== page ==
Friday, July 24, 2009
Tuesday, July 28, 2009
Friday, July 24, 2009
Sato-san, our roommate 3 weeks earlier from Saroma Ko, Hokkaido, met us at 9am in our hotel lobby in Niigata, and we spent the rest of the day together. He brought along a DS game sent from Eiko, which Sho promptly tore open and began to play. Sato-san also gave us a fan and a beautiful pouch hand made by his wife.
I had expected only to spend a short time with him, but Sato-san was extremely generous with his time. He drove us around his home town Niigata and helped us work through a list of errands, including a visit to an outdoor store to buy Sho a collapsable fishing rod. I also bought some new bike gloves, because my old ones were starting to disintegrate. He took us to the beach where he trains for Ironman triathlons, a rocky strip protected by dozens of massive hexagonal concrete blocks placed just off the coast to prevent erosion.
"This used to be a sandy beach, but it was all washed away. This is also where North Korea abducted several people back in the 1980's."
Sato-san introduced us to Kenichi Suzuki, who owns Attack Bike Store. He has run the shop for over 30 years, builds his own bikes, and his shop is a favored destination of the local triathlon community. Exactly the person I wanted to find! Suzuki-san gave our bikes a much-needed tune-up, including adding some "magic oil" to keep the chains, points and screws all working well, despite being exposed constantly to heavy rain. He also straightened out the bent eyelet at the bottom of the front fork, something I had been afraid to attempt, for fear of snapping it off. The front rack was now in good shape and no longer a nagging source of concern. We took his picture, tried unsuccessfully to pay him for his services, and rode off on fabulously smooth machines ready to tackle another month of riding Japan.
Sato-san had planned to take an overnight ferry up the coast later in the day to ride bikes 250km (150 miles) with his training partners, but canceled his plans in order to eat dinner with us and two of his ultra athlete friends, Chikako Seida and Seiki Yanigasawa. Seida-san is one of the top female Ironman triathlete's in the area and was training for the Sado Island Ironman in September, where athletes swim 2.4 miles, bike 112 miles and run 26.2 miles. Yanigasawa-san has been racing for decades and heads up the local Ironman triathlon club. I shared details about the 5 Ironman triathlons I've done, and we all bonded over our shared hobby. It was fun to see these amazing athletes, who run 62-mile ultra marathons and compete in Ironmans, shaking their heads in amazement and gushing over Sho's courage and stamina.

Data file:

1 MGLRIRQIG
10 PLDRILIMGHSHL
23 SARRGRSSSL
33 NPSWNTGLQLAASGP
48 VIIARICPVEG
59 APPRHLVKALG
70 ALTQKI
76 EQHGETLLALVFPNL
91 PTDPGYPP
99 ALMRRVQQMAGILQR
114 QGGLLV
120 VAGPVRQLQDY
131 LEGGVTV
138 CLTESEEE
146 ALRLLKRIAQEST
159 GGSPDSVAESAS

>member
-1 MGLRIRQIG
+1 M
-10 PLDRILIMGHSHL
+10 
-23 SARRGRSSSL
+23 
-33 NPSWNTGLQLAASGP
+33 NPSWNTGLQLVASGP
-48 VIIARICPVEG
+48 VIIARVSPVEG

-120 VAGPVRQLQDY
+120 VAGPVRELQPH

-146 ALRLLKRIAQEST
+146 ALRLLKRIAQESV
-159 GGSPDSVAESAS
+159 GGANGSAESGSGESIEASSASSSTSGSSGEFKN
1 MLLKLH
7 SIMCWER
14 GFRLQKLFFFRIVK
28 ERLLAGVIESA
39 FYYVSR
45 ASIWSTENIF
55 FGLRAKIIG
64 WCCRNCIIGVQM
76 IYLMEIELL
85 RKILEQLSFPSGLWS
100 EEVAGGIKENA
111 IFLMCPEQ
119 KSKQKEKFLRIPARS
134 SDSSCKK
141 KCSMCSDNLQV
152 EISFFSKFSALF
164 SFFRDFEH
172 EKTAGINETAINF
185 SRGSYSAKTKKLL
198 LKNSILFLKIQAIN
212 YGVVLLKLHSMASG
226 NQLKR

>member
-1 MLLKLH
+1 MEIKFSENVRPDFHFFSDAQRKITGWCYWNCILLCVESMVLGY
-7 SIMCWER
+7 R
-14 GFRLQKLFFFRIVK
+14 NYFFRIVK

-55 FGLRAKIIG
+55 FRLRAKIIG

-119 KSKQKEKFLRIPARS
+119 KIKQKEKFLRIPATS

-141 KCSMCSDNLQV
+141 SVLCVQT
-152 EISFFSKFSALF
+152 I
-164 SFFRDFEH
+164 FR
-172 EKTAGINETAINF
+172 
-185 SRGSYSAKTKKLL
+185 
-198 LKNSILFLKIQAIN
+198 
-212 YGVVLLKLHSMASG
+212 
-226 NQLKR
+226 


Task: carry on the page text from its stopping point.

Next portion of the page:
The five of us spent the evening enjoying a fabulous spread of sushi and other delicious tidbits at Yanigasawa-san's house. We ended the day, sitting in the empty suburban street in front of the house, shooting off a big package of fireworks Sho had brought along.
"I haven't shot off fireworks here since my kids were Sho's age, over 20 years ago," Yanigasawa-san commented, smiling as Sho performed a silly dance while holding a sparkler in each hand.
Sho and I fell asleep back in our hotel, feeling pampered and well-treated by our new friends in Niigata.